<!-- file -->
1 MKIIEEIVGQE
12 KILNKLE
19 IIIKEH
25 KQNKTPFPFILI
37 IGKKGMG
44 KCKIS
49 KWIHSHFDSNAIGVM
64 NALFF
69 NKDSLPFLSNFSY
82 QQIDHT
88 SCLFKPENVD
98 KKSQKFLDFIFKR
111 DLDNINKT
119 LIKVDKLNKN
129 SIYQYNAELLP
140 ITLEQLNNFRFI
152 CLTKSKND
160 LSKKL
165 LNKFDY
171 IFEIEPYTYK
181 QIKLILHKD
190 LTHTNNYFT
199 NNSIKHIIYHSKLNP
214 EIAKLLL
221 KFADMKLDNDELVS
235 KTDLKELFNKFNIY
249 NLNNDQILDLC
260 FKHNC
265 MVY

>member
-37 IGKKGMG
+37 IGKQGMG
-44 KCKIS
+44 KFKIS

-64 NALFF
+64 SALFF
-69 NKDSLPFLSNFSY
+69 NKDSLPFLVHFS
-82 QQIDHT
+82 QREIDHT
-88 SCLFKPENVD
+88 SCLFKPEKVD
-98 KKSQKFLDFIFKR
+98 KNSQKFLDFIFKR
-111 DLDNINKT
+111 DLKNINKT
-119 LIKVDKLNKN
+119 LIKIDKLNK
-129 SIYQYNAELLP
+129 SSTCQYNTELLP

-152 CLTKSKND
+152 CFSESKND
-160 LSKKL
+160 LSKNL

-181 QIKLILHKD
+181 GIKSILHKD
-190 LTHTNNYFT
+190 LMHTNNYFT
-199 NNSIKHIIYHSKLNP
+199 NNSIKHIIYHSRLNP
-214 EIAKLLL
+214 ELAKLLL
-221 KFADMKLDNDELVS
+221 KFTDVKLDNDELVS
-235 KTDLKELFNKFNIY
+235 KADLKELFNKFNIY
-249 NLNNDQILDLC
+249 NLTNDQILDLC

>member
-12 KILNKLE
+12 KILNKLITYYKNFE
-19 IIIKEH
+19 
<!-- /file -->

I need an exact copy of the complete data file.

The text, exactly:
1 MKIIEEIVGQE
12 KILNKLE
19 IIIKEH
25 KQNKTPFPFILI
37 IGKKGMG
44 KCKIS
49 KWIHSHFDSNAIGVM
64 NALFF
69 NKDSLPFLSNFSY
82 QQIDHT
88 SCLFKPENVD
98 KKSQKFLDFIFKR
111 DLDNINKT
119 LIKVDKLNKN
129 SIYQYNAELLP
140 ITLEQLNNFRFI
152 CLTKSKND
160 LSKKL
165 LNKFDY
171 IFEIEPYTYK
181 QIKLILHKD
190 LTHTNNYFT
199 NNSIKHIIYHSKLNP
214 EIAKLLL
221 KFADMKLDNDELVS
235 KTDLKELFNKFNIY
249 NLNNDQILDLC
260 FKHNC
265 MVY

>member
-37 IGKKGMG
+37 IGKQGMG
-44 KCKIS
+44 KFKIS

-64 NALFF
+64 SALFF
-69 NKDSLPFLSNFSY
+69 NKDSLPFLVHFS
-82 QQIDHT
+82 QREIDHT
-88 SCLFKPENVD
+88 SCLFKPEKVD
-98 KKSQKFLDFIFKR
+98 KNSQKFLDFIFKR
-111 DLDNINKT
+111 DLKNINKT
-119 LIKVDKLNKN
+119 LIKIDKLNK
-129 SIYQYNAELLP
+129 SSTCQYNTELLP

-152 CLTKSKND
+152 CFSESKND
-160 LSKKL
+160 LSKNL

-181 QIKLILHKD
+181 GIKSILHKD
-190 LTHTNNYFT
+190 LMHTNNYFT
-199 NNSIKHIIYHSKLNP
+199 NNSIKHIIYHSRLNP
-214 EIAKLLL
+214 ELAKLLL
-221 KFADMKLDNDELVS
+221 KFTDVKLDNDELVS
-235 KTDLKELFNKFNIY
+235 KADLKELFNKFNIY
-249 NLNNDQILDLC
+249 NLTNDQILDLC

>member
-12 KILNKLE
+12 KILNKLITYYKNFE
-19 IIIKEH
+19 